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Did Our Favorite Rom-Coms Glamorize the College Application Process too much?

You’re on a date with your high school sweetheart right before they’re finally about to ask you to go to prom with them. Suddenly, there’s a notification on your phone with big letters that say “Harvard College Application Results.” Anxiously, you open the message as you hear the music crescendoing in the background. You open the email with a huge acceptance in bold green letters written all over it! But then you remember that your partner is going to Yale…can you choose your relationship over your dream school, or are you guys strong enough to make it through long-distance?! Welcome to the newest teen rom-com trope of gloriously romanticizing the college application process and the acceptance into “elite” colleges. 

*By Leah Marilla Thomas from Bustle

While there is absolutely nothing wrong with the rose-tinted glasses that rom-coms provide viewers with, the importance of getting accepted into an “elite” is greatly overemphasized. One of the most overlooked examples of this occurring can be seen through Gabriella from High School Musical. There’s no denying that Gabriella is incredibly talented and that her love story with Troy is one that will forever be a Disney Channel favorite. However, there should be some room for skepticism when she suddenly must weigh the legitimacy of her relationship after getting into the honors mathematics program at Stanford University.  

During one of Troy and Gabriella’s dates, she mentions that she might want to delay going to Stanford until she feels ready to take on this chapter in her life. This is immediately followed by Troy saying that there is no time for doubt and that going to this school is the “right thing to do.” While the value of an incredible education is not lost to most viewers, the protagonist’s hesitation is quickly corrected by her significant other and the “right path” is reestablished for Gabriella once again. This again seems to glamorize the undergraduate experience through making a prestigious college an obvious or unquestionable necessity in order to have a successful future.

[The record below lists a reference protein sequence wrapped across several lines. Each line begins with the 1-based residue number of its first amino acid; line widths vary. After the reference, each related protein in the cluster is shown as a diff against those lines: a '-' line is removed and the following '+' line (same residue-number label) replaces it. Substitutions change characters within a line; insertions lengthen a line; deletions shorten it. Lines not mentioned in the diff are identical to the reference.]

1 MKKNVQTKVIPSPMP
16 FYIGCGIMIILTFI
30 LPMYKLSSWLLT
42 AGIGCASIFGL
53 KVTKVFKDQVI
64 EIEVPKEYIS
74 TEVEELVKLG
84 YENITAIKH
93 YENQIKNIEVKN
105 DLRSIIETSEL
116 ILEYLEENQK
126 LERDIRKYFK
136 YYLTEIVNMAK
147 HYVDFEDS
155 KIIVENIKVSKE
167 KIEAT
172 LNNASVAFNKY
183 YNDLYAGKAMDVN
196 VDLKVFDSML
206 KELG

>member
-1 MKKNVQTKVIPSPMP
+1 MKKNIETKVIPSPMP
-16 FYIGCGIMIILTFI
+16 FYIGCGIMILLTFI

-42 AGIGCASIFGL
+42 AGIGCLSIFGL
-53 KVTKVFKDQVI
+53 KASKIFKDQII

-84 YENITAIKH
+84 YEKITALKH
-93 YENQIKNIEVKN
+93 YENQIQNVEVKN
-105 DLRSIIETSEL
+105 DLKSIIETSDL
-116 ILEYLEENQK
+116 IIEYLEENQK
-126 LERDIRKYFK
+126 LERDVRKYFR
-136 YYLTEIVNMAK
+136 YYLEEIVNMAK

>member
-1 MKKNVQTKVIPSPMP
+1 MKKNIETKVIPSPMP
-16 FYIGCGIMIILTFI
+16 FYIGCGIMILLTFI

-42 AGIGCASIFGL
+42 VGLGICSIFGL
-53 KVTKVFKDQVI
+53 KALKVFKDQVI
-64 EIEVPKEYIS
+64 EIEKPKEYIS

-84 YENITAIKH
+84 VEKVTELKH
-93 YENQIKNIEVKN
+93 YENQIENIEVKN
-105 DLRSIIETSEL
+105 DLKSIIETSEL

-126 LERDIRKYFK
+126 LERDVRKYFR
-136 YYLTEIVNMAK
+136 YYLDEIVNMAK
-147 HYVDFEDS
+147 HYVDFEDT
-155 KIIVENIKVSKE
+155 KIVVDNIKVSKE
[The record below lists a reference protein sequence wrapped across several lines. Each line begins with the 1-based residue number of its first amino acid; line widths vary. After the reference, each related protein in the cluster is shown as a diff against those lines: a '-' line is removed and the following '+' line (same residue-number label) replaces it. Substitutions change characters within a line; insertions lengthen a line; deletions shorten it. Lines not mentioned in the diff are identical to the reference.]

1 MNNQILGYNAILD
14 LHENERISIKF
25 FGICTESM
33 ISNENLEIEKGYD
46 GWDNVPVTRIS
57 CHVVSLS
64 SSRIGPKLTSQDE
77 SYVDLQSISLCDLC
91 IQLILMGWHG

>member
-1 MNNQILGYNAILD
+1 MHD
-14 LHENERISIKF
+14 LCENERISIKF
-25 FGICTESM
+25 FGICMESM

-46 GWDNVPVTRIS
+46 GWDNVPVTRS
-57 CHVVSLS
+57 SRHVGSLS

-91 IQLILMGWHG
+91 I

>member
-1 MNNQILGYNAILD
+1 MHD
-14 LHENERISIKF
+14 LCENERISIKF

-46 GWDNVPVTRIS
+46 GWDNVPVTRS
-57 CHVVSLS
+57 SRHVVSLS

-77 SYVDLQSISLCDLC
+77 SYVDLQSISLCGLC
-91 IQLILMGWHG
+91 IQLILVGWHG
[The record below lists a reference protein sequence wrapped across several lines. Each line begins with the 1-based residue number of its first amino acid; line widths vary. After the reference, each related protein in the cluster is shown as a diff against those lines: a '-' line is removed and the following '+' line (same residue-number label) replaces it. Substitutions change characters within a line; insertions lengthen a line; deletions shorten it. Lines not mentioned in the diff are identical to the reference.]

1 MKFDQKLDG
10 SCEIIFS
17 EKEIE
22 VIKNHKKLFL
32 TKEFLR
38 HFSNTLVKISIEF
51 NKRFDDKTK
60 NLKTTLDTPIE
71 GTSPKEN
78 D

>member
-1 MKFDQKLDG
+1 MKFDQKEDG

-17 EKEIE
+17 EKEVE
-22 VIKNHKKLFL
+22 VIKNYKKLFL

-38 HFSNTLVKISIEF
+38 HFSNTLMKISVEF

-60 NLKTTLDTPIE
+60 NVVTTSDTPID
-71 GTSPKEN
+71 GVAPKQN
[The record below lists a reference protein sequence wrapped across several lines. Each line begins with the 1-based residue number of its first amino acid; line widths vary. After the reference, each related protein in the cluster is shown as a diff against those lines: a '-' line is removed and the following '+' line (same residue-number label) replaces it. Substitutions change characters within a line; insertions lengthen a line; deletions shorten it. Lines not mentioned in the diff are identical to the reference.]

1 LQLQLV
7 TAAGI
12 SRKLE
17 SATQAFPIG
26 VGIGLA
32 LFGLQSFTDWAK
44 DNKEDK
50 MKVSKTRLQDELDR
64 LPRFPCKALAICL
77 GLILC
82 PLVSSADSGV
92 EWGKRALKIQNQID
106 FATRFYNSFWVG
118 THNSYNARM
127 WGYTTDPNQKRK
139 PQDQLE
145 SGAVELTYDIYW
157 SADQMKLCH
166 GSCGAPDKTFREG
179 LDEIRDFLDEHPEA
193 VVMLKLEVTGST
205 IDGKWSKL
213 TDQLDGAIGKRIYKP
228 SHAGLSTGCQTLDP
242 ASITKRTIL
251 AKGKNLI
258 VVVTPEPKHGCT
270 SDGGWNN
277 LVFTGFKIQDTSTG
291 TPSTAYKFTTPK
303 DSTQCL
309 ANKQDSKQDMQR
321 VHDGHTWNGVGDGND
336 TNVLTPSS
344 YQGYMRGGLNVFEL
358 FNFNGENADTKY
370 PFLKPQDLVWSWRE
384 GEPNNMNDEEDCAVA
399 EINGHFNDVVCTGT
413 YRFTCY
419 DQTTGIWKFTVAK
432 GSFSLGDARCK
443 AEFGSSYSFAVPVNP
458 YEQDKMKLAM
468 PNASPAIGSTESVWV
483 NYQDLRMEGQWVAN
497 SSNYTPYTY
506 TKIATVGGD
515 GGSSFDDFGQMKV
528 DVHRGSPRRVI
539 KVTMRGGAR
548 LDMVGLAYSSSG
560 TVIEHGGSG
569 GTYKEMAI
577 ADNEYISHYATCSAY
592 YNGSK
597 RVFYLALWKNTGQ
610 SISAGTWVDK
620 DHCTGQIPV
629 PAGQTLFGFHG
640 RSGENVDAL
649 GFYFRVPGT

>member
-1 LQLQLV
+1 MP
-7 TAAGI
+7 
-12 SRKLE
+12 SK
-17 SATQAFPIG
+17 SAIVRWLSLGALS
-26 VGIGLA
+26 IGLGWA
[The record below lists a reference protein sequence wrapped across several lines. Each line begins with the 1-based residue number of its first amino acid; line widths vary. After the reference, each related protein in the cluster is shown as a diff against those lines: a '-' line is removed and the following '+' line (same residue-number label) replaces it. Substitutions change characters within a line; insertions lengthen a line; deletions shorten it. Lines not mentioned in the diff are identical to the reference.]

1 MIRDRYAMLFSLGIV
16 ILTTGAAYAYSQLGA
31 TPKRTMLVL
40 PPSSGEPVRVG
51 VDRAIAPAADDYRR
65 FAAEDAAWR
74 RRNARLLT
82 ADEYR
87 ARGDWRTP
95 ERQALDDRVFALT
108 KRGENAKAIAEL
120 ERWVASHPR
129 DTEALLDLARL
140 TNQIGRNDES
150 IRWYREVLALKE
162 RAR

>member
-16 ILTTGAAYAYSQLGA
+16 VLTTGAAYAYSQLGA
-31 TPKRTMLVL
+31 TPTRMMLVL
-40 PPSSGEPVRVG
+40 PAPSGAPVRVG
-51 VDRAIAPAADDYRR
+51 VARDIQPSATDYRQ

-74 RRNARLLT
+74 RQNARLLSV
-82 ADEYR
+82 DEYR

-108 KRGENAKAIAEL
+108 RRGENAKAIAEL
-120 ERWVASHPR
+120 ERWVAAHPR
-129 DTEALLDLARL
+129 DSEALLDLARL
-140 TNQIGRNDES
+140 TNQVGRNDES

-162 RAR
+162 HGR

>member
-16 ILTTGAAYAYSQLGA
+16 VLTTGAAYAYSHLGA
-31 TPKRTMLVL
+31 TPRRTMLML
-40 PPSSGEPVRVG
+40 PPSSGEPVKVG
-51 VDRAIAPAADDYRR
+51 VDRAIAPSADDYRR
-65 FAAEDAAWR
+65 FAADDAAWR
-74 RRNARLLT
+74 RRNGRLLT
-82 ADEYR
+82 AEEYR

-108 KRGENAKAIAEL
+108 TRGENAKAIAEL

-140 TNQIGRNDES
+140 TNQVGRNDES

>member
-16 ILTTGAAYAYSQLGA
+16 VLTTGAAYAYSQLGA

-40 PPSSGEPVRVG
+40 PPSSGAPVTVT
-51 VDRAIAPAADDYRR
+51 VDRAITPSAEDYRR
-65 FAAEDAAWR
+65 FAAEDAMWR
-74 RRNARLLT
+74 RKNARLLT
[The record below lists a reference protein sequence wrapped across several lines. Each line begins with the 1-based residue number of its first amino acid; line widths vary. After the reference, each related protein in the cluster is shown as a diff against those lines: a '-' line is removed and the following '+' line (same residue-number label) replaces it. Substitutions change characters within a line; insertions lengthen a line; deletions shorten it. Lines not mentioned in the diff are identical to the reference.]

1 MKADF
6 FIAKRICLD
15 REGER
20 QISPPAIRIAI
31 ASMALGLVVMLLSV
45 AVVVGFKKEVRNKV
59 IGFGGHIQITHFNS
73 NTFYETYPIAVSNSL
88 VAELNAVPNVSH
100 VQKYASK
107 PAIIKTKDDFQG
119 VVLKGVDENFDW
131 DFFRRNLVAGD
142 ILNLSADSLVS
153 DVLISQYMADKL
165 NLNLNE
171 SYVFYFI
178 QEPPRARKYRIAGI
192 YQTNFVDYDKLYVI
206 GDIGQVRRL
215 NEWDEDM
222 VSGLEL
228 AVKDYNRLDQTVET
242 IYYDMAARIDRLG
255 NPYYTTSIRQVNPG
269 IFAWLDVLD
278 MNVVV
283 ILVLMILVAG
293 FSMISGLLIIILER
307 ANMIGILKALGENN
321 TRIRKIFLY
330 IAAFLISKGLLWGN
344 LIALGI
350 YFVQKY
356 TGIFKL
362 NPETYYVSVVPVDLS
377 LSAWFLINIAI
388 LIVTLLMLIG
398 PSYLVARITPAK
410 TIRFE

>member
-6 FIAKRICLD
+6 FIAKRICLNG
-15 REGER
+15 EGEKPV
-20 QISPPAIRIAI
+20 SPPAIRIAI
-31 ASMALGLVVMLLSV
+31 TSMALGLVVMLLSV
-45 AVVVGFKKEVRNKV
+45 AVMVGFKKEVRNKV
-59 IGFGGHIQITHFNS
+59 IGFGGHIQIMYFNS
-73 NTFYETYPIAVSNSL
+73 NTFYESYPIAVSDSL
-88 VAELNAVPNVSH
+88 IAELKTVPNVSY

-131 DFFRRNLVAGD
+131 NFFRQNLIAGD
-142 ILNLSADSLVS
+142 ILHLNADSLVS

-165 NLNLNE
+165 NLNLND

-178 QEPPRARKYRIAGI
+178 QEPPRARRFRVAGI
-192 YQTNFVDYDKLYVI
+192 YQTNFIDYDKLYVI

*By Carrie Wittmer from Volture

On the other hand, the representation of the types of hardworking individuals that get accepted into these “elite” universities is also completely unrealistic. In the Netflix romantic comedy The Kissing Booth, the protagonist, Elle, faces a great dilemma when she must choose between going to Harvard University with her boyfriend or UC Berkeley with her best friend. At the end, she decides that she wants to carve her own path and nonchalantly decides to go to USC instead. Although there is real value in the fact that Elle decided to choose her educational pursuits uninfluenced by others around her, there are no qualities in the character that might prove that she could get accepted into these universities. There are no scenes that feature Elle seriously working hard and it seems as if the universities featured in the movie are nothing more than brands that symbolize an ideal version of life after high school. 

*By Richard Brody from The New Yorker

Unlike The Kissing Booth or High School Musical, movies such as Booksmart or even Legally Blonde are a bit more realistic only because these movies pay more attention to the rigorous process college acceptances actually are. While none of us are watching romantic comedies to critically assess the likelihood of the protagonist getting into a specific college, it is worth noticing that “elite” colleges are continuously reinforced as the correct path to take. With staggeringly low acceptance rates in general, teen movies have the power to point out how success is not something that you gain through attending your dream school. A greater emphasis on the options that are available to those who value passion and work ethic would have made these fun rom coms a bit more reflective of real life! 

Hi there! My name is Emmi and I am currently an undergraduate student majoring in English at UCLA. Being at the intersection of several different identities, as a 1.5 generation, pansexual and Asian American woman, I love writing about the overall diverseness that surrounds my multiple communities!
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